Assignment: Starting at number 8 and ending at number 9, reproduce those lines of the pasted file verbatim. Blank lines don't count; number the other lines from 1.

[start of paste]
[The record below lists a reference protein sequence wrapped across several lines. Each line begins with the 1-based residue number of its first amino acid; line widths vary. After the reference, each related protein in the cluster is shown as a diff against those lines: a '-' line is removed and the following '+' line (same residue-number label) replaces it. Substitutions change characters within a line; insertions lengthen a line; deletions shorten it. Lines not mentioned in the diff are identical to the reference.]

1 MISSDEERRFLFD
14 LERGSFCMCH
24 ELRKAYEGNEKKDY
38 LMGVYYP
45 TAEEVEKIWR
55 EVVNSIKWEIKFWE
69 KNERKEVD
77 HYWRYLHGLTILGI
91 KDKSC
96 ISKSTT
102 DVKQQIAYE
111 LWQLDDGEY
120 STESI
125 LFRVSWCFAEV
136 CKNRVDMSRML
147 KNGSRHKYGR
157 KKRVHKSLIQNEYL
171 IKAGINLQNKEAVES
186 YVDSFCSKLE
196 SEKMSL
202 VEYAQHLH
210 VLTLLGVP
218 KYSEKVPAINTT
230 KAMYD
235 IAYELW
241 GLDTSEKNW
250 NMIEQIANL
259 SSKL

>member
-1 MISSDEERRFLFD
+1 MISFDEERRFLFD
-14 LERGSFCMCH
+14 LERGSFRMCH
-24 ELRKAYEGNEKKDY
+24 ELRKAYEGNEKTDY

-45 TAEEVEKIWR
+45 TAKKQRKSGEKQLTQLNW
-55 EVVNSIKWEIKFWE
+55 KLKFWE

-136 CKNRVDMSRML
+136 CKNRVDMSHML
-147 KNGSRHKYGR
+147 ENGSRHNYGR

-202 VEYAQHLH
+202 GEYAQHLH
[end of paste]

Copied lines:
69 KNERKEVD
77 HYWRYLHGLTILGI